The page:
netCDF-4/HDF5 File Format
This document nominates the netCDF-4/HDF5 File Format for adoption as a NASA ESDS community standard. It specifies the netCDF-4/HDF5 file format independent of the netCDF I/O libraries designed to read and write netCDF-4/HDF5 data. The netCDF-4/HDF5 file format enables the expansion of the netCDF model, libraries, and machine-independent data format for geoscience data. Together the netCDF interfaces, libraries, and formats support the creation, access, and sharing of scientific data.
With suitable community conventions, the netCDF-4/HDF5 data format can help improve the capability to read and share important scientific data among data providers, data users, and data services.
The ESDS-RFC-022 Technical Working Group (TWG) has conducted a review of ESDS-RFC-022 – “netCDF-4/HDF5 File Format” and reachedt the following conclusion:
That the Standards Process Group should forward ESDS-RFC-022 to NASA Earth Science Division with the recommendation that it be endorsed as a NASA Standard.
The TWG bases its recommendation on positive comments from the Earth Science community, including users from NASA, NOAA and academia, and an analysis of the following factors in a NASA context:
Strengths – netCDF-4 is straightforward to use relative to HDF5, with a lower learning curve. The many tools available enhance ease of use. Use of the HDF5 storage layer in netCDF-4 software provides features for improved performance, such as compression, parallel I/O, relaxed size limits, and the performance benefits of chunking and endianness control.
Weaknesses – Installation and set-up could be improved. HDF5 users point out that more manual intervention is required for installing netCDF-4/HDF5 than for HDF5 alone. NetCDF users point out that for netCDF-4, multiple software libraries must be installed (netCDF, HDF5, possibly other supporting libraries), rather than the one software library required for netCDF-3.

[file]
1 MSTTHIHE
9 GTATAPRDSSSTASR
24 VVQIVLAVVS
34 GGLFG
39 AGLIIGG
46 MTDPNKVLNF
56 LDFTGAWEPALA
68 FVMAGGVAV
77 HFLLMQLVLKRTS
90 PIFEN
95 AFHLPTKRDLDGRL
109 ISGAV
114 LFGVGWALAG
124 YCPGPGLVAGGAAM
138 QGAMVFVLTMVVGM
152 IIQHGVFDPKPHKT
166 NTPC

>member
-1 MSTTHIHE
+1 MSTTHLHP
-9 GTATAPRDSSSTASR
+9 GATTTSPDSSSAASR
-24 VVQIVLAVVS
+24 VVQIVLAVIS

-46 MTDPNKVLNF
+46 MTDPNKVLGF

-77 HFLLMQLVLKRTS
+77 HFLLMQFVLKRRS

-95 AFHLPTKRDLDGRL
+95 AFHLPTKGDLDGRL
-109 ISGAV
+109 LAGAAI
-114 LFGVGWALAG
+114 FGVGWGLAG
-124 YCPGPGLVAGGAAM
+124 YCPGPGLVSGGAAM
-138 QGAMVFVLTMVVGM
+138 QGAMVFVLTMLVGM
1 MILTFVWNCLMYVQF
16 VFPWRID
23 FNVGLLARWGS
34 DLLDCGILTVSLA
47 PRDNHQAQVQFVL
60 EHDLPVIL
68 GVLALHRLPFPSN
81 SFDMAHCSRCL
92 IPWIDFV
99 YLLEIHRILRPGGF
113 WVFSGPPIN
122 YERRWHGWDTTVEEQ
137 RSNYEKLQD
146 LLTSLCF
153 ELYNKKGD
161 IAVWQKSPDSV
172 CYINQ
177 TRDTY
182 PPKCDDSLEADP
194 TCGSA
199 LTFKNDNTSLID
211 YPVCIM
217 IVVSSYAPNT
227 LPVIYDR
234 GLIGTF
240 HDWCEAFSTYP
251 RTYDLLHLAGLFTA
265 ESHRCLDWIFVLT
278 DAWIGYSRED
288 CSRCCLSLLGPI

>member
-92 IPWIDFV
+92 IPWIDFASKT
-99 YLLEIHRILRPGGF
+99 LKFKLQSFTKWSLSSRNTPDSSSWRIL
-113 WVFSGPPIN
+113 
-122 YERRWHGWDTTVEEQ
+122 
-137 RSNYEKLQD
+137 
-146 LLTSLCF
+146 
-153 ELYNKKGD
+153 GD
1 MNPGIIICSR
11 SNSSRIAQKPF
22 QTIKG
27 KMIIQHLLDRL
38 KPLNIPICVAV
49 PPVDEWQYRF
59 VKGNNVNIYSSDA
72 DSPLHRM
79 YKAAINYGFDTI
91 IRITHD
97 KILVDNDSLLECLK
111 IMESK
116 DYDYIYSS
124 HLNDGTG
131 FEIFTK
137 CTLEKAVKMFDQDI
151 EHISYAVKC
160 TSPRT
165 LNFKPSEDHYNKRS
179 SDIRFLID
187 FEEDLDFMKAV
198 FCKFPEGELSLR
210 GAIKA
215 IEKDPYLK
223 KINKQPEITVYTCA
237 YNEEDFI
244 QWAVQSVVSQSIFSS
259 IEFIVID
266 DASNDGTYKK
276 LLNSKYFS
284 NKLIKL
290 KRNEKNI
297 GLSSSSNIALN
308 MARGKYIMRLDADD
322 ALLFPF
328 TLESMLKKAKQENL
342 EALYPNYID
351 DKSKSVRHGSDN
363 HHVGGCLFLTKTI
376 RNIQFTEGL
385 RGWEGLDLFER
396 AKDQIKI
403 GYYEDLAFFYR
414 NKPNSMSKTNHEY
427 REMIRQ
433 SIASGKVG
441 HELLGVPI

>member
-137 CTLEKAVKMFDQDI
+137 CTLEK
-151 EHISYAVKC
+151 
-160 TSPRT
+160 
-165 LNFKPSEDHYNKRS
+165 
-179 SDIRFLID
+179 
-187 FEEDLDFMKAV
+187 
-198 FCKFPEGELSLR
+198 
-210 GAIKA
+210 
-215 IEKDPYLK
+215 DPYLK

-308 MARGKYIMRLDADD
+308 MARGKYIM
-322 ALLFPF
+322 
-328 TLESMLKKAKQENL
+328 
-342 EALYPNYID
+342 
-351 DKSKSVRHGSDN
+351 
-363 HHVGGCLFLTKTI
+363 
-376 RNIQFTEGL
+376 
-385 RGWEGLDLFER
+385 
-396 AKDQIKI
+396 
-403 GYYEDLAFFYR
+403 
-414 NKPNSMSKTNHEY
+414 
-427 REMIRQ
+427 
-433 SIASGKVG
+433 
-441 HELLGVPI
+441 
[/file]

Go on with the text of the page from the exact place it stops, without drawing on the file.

Applicability – netCDF-4 handles many data types and structures needed for Earth science. Those already using HDF tools can access netCDF-4 data using the HDF-5 API rather than netCDF. Those who have not been using HDF tools welcome access to much of the power of HDF via the simpler netCDF API. Community reviewers of the RFC cite many terabytes of data in netCDF-4, with thousands of users.
Limitations– One reviewer noted some internal inconsistencies between the netCDF-4 specification and the DAP library implementation. A more significant issue is that support for Windows users lags significantly behind Linux. This appears to be a problem for both the HDF5 and netCDF-4 software libraries.
NetCDF-4 implements the netCDF classic and enhanced data models using HDF5 as the storage layer. The netCDF-4/HDF5 format specification document references both HDF5 and netCDF Classic RFCs, and describes netCDF-4 in terms of these standards. A complete specification of HDF5 files is provided in ESDS-RFC-007 “HDF5 Data Model, File Format and Library – HDF5 1.6”. The netCDF classic file format is specified in ESDS-RFC-011 “NetCDF Classic and 64-bit Offset File Formats”. This document, therefore, describes the new features available with netCDF-4, and the additional data types and structures in the netCDF-4 enhanced data model.
In addition to specifying the netCDF-4 data format, the RFC provides instructions for writing a netCDF-4 compliant file using the HDF5 application programming interface (API). These instructions, included in the document as Appendix B, will allow HDF5 users to create data files usable by the netCDF community.
We note that netCDF-4 users are encouraged to continue to use the netCDF Classic data model (compatible with netCDF-3 and earlier versions), because most existing netCDF software handles only the classic data model. For more complex data sets, the enhanced data model available with netCDF-4 offers more expressive power such user-defined types and multiple unlimited dimensions.
One reviewer comments: “My sense is that one factor in the success of netcdf version 4 specifically is that the relatively exotic new capabilities (for example, nested user-defined types) are little used. I think it would behoove user communities to identify applications that require some of the new capabilities and preemptively define standards before a rats nest of different idiosyncratic approaches develops. That really is the danger that the new abilities of netcdf-4 poses, in my opinion. Much of the benefits of easily interchangeable data and quick import into analysis programs will evaporate if you just have to spend time decoding the complicated new netcdf-4 user types.”